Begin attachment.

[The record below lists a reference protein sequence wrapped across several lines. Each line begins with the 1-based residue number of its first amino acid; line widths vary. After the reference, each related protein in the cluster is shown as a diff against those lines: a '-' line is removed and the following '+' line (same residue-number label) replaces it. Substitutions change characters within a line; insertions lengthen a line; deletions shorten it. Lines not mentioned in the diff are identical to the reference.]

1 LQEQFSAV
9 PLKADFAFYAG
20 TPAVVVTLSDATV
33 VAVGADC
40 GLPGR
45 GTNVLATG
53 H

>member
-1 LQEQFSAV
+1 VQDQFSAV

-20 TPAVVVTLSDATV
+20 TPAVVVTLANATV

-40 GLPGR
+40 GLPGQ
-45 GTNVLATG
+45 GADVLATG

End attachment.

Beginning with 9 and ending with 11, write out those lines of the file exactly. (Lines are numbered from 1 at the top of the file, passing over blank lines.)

>member
-1 LQEQFSAV
+1 VQDQFSAV